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Tile Flooring Problem


Thanks, a couple of questions -

1 - what kind of caulk?

2 - what is a suggested way to remove the grout

Thanks in advance
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Old 01-17-2010, 12:47 PM   #10
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Quote:
1 - what kind of caulk?
There are several manufacturers of grout-color matching caulk. All the home centers sell a few of the more popular colors but other colors can be special ordered. It comes in both "sanded" and "unsanded".

Quote:
2 - what is a suggested way to remove the grout
The grout can be removed by hand using a grout saw available at home centers. It can also be removed using a special bit with a rotary tool. Those are the safest ways to do it.

A little more aggressive way is to use a grinder with a diamond blade but you run the risk of ruining some tile edges.

Your tileguy will be familiar with how to best remove grout.
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Old 01-20-2010, 01:46 PM   #11
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Tile Flooring Problem


Thanks for your reply re the type of caulk and type tool to remove existing grout.

Caulk is available in several different type ie latex, silicone, etc. Is there a specific type that is recommened?

I have been told that there is a tool that will remove the grout - I am considering removing the grout line in a 20 or 30 ft run. Possibly that was the tool you mention.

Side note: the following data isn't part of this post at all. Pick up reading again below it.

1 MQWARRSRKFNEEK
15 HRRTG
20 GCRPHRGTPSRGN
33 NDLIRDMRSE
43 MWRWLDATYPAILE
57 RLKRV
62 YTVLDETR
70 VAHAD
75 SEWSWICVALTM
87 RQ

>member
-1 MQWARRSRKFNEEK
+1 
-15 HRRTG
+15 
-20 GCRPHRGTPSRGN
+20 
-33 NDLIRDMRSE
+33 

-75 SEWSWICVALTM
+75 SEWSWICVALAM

I have talked with several tile retailers and installers and so far have not found anyone familiar at all with "tenting" of tile. Obviously I want to find someone that is familiar with and has repaired before. One installer I spoke with said that it is not possible to remove a tile for reuse and that you would need to use a jack hammer to remove tiles.

Can you suggest to me how to find someone in Houston TX area familiar with tile "tenting"?

Thanks in advance.
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Old 01-20-2010, 04:56 PM   #12
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Tile Flooring Problem


As far as the caulks go...either latex caulk or siliconized caulk works fine. I DO NOT suggest you use 100% silicone caulk, stay away from that stuff entirely.

"Tenting" is a well known term in the industry. I always have to laugh when I hear a distressed DIY'er has shopped an everyday day term in the industry and none of the professionals he talks with has ever heard the term. It is AMAZING.

I'll tell you what you do. Go to http://www.tileyourworld.com and you will get all the advice you need. The owner of that website is John Bridge and he resides in the Houston area. Everyone in the tile industry knows him or knows of him. John is one of the most knowledgeable tile guys in the entire country. Email or Private Message John directly, tell him I sent you, and he will surely know of a top notch guy in your area and I can assure you this guy (whomever he is) will know about "tenting" and know what to do about it.

Good Luck.
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Old 01-21-2010, 07:30 AM   #13
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Tile Flooring Problem


Thanks for your suggestions. I have signed up for John's forum and left a message re the problem I am having - possibly I put in wrong thread or main subject but will continue to check and change if I do not get a response. I coluld not find how to contact John ie sending an email etc. Maybe I just did not look long enough.

One last question. There seems to be a continuation of the tenting problem that extends from the original area - goes under a couch, rug etc. Would you suggest that I remove some of the grout by each tile with a hand grout remover or drill several holes in the grout line on one or more sides of the tenting tile?

Thanks in advance - Your comments have been very helpful.
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Old 01-21-2010, 07:20 PM   #14
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john@johnbridge.com